THE DEATH OF AN ORCHESTRA: THE CONCERTGEBOUW MUST NOT DIE
THE DEATH OF AN ORCHESTRA: THE CONCERTGEBOUW MUST NOT DIE
(Mariss Janssons conducting the Royal Concertgebouw Orchestra)
Berlin, 12 September 2014
While the Concertgebouw Orchestra was giving another stunning performance in the Philharmonie of Berlin on 6 September 2014, music lovers had been informed that the money that supports the orchestra will run out in 2016. So far no campaign has yet been launched to save it. How can the Dutch let their world-class orchestra die? Is this really their internal problem? Of course, they have been quarrelling among themselves whether maintaining a symphony orchestra saps away public funds that could better be spent on public welfare. Does this orchestra belong only to the Dutch community? Seriously, why don’t they emulate our otherwise “failed state” in turning to manufacturers of alcoholic beverages and ask them to donate a few million? Or don’t they have an ex-prime minister who has become so rich as to be able to “buy” an orchestra (like a football team) and reorganize it in such a way as to ensure its longevity? Or why don’t they seek advice from the management of the Thailand Philharmonic Orchestra?
The music that the Concertgebouw produced in its concert in the Philharmonie that night gave absolutely no sign of imminent death. The musicians were as musical, inspired and committed as ever. The permanent conductor, Mariss Jansons, who is soon to complete his term and does not wish to have it extended, was in top form as he always is. Are we to blame him for leaving a sinking ship? But we should know that he is already 71 and suffered a heart attack on the rostrum a few years ago while conducting the opera La Bohème. How could the musicians maintain their sangfroid and get so absorbed in the music they were playing without worrying about their uncertain future? I have written 2 reviews of their Berlin performances, one in 2012 and one in 2013, and would like to recall at this point the title of the first review: “The Concertgebouw is the real thing”. Such is the power of music that transcends earthly bonds. And I am not exaggerating.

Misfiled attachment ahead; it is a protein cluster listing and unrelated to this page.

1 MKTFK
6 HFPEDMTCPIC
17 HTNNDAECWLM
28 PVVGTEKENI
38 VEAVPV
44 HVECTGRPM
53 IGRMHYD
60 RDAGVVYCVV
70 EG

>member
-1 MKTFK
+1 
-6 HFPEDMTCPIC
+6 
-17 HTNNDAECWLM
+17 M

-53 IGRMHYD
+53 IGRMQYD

The concert on 6 September 2014 started with Brahms’ Variations on a Theme by Joseph Haydn. Allow me to digress a little on the role of variations in Brahms’ music. The orchestra and the conductor who enlightened me on the significance of this musical form was none other than the Bangkok Symphony Orchestra and its then chief conductor, Ikotaro Yazaki. The 30 variations constituting the 4th movement of Symphony No. 4 are a remarkable feat of inventiveness, with each variation marked by a characteristic of its own that keeps the listener awake and makes him curious as to what will come next. Besides, these variations are imbued with by very fine nuances in tone colours that can at any time nullify the charge by Brahms’ detractors that his music lacks tone colours. And the BSO during its golden days under a dedicated permanent conductor could bring out such fine differentiations.
I am not so stupid as to compare the technical competence of the BSO with that of the Concertgebouw, but I am emphasizing the greatness of Brahms that only a very able conductor can convey, and Yazaki could achieve that with a Thai orchestra! Yet, Bramhs’ Symphony No. 4 is a mature work, whereas the Variations on a Theme by Haydn is Brahms’ early entry into the orchestral world (that definitely promises much.) Mariss Jansons knew how well the young Brahms had been schooled, and treated him with love and respect. It was a pleasure to observe how he moulded all parts of the composition into shape and how he linked them together. A set of variations must have variety, and the Concertgebouw and its conductor seemed to be enjoying themselves in creating that variety. One virtue of this great orchestra is its sensitivity: it responds almost instinctively to the conductor’s prompting, and the conductor needs not put on any acrobatic act in order to get what he wants. In 2013, it came to Berlin with its a principal guest conductor, Daniele Gatti, and the Concertgebouw, while retaining its own distinct character, responded perfectly to the guidance of the Italian conductor. In short, Mariss Jansons’ interpretation of Brahms was quite straightforward: this was the music of a young man who was blessed with great intellectual power, but who could any time melt your heart. Not in this piece, though, for the task of writing variations was still partly reverential, so he had to remain somewhat austere, but the sound that came out of the orchestra prefigured the coming of a great Romantic.